Sunday, 1 January 2012

Currently being passed around in Hungary

The passage at the bottom of this blog by one of the greatest of all Hungarian poets, Endre Ady (1877-1919) - more here. Ady's poems are so melodic and allusive they are very difficult to translate. Most translations fail to catch any significant part of the voice. I have tried a few but am only (partially) pleased with this one.

Autumn appeared in Paris

Autumn appeared in Paris yesterday,
Silent down St Michel its swift advance,
In stifling heat under unmoving branches
We met as if by chance.

Ambling in the direction of the Seine
My soul was brent with tiny shreds of song:
Gypsy airs, oddments, squibs, laments, which whispered
That death would not be long.

Autumn caught up and mumbled in my ear,
The entire boulevard trembled to the eaves,
Ts, ts... along the street as if half jesting
Flew bright-eyed civic leaves.

A moment; Summer hardly had drawn breath
But Autumn was on its cackling way and now
Was gone and I the only living witness
Under the creaking bough.

But that's by way of introduction. A quotation from Ady, dating to 1902, has been passing round the more liberal section of the population (it's much quoted in Google) and a friend passed it on to me. I translate it as below:

The civilised nations observe us. They see how we never move forward, how we behave like rottweilers, how we gesture and bluster in the middle of Europe like something left behind by the middle ages; they see how empty and inconsequential we are; how, whenever we want to do great things we start by beating up Jews; how, once we sober up a little, we rush to take a nostalgic draught of the glories of our millennium; how feeble and useless we are; how that great bastion of the people, parliament, is only fit for our abuse. And what will all this lead to, my dear fellow patriots? Because I myself am Hungarian through and through, not a low, cheating Jew, which is what you call anyone better than you. The result will be that they politely kick us out as if we had never existed.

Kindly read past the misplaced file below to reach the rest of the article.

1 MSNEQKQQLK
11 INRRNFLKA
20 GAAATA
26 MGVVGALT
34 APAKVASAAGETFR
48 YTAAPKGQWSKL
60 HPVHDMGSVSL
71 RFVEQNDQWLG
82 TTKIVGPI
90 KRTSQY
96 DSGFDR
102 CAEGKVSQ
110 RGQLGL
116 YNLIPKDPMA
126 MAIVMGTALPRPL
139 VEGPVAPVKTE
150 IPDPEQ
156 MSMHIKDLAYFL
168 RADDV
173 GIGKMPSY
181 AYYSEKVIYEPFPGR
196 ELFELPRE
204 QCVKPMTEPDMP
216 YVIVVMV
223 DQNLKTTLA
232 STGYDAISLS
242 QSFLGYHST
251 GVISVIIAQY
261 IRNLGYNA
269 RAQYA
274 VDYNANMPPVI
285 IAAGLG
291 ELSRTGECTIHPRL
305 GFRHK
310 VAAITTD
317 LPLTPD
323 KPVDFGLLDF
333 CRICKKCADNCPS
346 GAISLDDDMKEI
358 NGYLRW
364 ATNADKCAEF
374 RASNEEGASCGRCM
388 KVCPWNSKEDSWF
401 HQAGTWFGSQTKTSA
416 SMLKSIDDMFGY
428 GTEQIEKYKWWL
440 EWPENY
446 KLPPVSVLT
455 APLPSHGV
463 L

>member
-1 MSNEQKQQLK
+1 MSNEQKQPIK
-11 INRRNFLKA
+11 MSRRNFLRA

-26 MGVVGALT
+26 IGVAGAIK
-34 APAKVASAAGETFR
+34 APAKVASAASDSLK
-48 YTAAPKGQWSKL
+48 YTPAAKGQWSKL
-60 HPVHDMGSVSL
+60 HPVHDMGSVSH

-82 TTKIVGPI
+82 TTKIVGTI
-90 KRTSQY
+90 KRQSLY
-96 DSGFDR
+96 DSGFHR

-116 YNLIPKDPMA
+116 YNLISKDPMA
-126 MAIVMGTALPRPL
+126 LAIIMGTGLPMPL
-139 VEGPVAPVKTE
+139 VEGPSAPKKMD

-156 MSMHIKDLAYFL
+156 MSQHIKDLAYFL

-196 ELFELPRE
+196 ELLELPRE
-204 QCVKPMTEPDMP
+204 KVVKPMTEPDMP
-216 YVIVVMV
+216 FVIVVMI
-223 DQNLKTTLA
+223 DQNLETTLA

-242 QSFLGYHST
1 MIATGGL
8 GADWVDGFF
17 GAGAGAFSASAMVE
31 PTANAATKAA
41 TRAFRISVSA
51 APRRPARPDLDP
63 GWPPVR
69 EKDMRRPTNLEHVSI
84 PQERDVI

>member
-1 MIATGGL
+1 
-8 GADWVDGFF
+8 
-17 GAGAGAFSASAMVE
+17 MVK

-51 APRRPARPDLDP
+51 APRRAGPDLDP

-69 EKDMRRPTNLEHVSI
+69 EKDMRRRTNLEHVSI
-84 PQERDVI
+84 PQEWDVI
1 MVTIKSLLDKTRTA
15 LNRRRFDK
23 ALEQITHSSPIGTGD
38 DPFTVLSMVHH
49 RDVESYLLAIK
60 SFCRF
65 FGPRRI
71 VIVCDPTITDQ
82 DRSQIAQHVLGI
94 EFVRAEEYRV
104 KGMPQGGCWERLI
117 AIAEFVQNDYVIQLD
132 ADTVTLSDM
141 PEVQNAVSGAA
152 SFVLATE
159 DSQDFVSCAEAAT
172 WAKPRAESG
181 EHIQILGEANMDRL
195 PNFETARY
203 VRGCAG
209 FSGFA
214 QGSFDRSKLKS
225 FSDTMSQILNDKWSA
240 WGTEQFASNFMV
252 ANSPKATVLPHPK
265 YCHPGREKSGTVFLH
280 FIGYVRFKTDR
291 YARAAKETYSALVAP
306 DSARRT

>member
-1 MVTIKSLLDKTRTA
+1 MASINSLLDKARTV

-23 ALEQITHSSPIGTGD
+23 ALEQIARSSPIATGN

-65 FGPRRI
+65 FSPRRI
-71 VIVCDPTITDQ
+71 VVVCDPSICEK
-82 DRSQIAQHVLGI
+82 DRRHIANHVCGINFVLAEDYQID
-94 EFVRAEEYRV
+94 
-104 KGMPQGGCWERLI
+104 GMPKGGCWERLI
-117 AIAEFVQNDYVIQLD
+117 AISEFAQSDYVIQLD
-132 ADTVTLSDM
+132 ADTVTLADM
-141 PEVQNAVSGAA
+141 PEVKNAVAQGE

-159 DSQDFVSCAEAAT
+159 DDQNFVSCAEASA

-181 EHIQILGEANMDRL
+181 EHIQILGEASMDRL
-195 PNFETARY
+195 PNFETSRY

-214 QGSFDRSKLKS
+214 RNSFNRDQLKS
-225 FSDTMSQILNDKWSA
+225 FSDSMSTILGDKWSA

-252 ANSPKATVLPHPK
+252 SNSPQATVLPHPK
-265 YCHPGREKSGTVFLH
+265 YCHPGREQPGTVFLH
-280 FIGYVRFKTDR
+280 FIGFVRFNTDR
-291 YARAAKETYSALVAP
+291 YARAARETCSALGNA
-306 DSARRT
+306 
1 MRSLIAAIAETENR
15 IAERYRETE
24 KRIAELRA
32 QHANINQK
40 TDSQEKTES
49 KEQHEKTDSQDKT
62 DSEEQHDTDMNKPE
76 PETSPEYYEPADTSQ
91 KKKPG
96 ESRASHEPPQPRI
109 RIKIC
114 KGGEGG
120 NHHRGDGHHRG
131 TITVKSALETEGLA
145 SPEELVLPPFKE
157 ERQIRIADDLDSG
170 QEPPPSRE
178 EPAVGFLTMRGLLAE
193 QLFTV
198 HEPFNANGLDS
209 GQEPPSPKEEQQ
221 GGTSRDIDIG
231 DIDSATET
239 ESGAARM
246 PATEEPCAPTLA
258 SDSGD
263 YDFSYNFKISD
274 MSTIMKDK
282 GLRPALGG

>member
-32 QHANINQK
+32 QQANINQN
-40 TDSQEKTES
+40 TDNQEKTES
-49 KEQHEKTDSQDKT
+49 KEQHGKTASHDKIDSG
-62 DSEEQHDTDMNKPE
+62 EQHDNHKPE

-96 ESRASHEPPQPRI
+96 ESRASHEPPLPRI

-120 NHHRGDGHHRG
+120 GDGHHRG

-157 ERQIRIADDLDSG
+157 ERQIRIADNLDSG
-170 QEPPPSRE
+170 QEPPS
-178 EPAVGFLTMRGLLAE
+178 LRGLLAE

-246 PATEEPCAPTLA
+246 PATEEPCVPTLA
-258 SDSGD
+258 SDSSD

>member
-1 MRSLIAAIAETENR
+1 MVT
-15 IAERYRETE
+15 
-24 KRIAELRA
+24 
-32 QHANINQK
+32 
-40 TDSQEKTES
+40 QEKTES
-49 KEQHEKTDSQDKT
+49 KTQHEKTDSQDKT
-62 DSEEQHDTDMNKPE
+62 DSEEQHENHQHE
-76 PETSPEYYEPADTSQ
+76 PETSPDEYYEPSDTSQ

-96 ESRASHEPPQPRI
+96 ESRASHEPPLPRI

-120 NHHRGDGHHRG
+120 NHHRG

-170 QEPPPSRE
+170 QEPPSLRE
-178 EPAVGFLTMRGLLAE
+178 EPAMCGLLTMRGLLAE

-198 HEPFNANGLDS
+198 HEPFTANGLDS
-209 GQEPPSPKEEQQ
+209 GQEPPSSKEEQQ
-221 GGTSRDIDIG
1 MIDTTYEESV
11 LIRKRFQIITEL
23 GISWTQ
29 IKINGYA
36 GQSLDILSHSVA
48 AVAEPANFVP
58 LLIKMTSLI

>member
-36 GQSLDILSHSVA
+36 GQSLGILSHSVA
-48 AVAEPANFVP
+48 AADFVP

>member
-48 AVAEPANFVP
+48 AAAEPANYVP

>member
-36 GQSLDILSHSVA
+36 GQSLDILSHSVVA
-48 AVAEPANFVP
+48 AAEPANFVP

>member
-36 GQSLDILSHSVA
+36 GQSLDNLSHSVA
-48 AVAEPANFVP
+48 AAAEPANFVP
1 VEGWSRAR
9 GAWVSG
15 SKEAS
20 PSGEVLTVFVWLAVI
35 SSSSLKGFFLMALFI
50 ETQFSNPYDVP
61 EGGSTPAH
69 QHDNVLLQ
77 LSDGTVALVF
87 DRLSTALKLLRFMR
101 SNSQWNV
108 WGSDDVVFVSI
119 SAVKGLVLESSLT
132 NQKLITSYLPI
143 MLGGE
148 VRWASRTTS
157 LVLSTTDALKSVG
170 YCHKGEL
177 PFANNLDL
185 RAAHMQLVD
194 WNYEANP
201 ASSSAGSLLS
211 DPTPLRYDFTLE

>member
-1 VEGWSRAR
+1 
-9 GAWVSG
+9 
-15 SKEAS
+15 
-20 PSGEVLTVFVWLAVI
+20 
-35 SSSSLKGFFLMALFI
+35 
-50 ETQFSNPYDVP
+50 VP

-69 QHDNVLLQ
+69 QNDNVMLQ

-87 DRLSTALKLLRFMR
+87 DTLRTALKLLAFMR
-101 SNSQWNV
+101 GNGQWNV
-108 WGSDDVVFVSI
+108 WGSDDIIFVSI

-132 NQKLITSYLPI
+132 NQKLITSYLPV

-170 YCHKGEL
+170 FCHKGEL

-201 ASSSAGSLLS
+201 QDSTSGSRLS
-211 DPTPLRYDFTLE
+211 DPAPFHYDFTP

The reference to the millennium concerns the 1896 celebrations of one thousand years of the settlement of the territory and the establishment of the Hungarian state. The 'they' at the end is Europe. The rest is, surely, coincidence.


Anonymous said...

Ady was a bit of a manic depressive and shared all faults and good qualities of his people. The description he gives for Hungary might just as well be interpreted as a self portrait written in a bout of depression. He often depicted himself and Hungary proper as the poor "kuruc", meaning peasant rebel, who has fought for causes that were long discredited in happier parts of Europe such as France. The chosen people needed forty years in the desert to regain their identity after decades of slavery; give Hungary at least that amount of time to do the same after a hellish 20th. century that threw greater nations off balance much worse than was the case for Hungary.

Anonymous said...

Maybe it would be worth the effort to translate this poem along with the passage quoted from Ady.

Pompás magyarok, templomból jövet
Mentek át a Kalota folyón
S a hidat fényben majdnem fölemelte
Az ölelõ juniusi Nap.
Mennyi szín, mennyi szín, mennyi kedves
És tarkaságban annyi nyugalom
És fehér és piros és virító sárga,
Izgató kék és harcos barna szín
S micsoda nyugodt, nagyságos arcok,
Ékes párták, leesni áhitók.
Papi beszéd kemény fejükbõl csöndben
Száll el s nyári illattal vegyül.
Mily pompás vonulásuk a dombon,
Óh tempós vonulás, állandóság,
Biztosság, nyár, szépség és nyugalom.

S reám nyilaz a nyugtalanság:
Leány-szemek, Sorsom szemei,
Szemek, melyekben rózsás, húsz éves,
Vidám kamasznak látom magam,
Szebb szemek minden volt szemeknél
S bennük végkép megpecsételtetett
Az én örök-bús ifjuságom:
Vonzódás, drága ûzetés
Csapongás a végsõ csapásig
S imádkozva nézni e nagy szemekben
Magamat és mint vagyok bennük.
Csönd, junius van a szivemben,
Általvonult templomi népség
Belémköltözött áhitata
S e percben a Kalota partján
Biztosság, nyár, szépség és nyugalom.